Ok, I was going to keep this antique Martha Washington bandana (who wouldn’t?) but my scarf, bandana and handkerchief collection is getting outta control so I’m finally adding it to my store. I purchased this late 1800s to early 1900s turkey red & white floral handkerchief with a stack of vintage bandanas at an estate sale several years ago. I’ve held onto it because it’s damaged. How did it get damaged? I’m embarrassed to admit that I caused the damage in one of those laundry “learning moments” that happen.
The lot of bandanas were beauties… red & blue elephant bandanas etc but they definitely needed to be cleaned. (Of course I always wash pre-owned bandanas before offering them for sale for hygenic reasons but these were decades-in-a-drawer dirty and especially desperate for a tubbing).
I carefully washed them by hand in the sink. Since it was a beautiful sunny Spring day I hung them on our clothesline to dry while I ran errands. BUT. The wind came up while I was out. When I got home they were whipping in the “breeze” or twisted around the clothesline & pins. I screamed and ran to bring them in but it was too late… the damage was done. Many of the ends of the older cotton bandanas had torn or shredded at the corners. This one sustained a rip along the side…It might have got caught on a clothespin. NOW I use my phone to check the local weather forecast before hanging fragile laundry, scarves & bandanas outside to dry. If there’s more than a gentle breeze in the forecast; the laundry will drip-dry on a drying rack in the bathtub.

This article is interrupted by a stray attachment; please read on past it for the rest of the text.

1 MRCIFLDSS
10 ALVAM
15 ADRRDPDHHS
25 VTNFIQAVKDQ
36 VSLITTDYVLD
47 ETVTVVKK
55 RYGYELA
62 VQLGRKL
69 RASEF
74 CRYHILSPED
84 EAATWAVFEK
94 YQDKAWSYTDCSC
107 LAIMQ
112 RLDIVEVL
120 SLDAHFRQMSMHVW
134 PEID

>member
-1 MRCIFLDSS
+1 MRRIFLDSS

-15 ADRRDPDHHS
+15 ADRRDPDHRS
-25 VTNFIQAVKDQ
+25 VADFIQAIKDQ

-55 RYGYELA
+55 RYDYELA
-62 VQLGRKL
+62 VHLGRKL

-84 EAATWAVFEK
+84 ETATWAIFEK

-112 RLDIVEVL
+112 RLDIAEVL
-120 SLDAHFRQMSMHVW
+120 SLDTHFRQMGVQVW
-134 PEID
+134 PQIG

To mend or not to mend? I’m learning how to darn woolens but mending a cotton bandana is different. I used my sewing machine set to a wide zigzag stitch and cotton thread to mend a different bandana and it worked ok but I”m leaving this antique beauty as-is. Sometimes it’s better to leave a vintage textile alone and let the collector/buyer decide how to handle damage.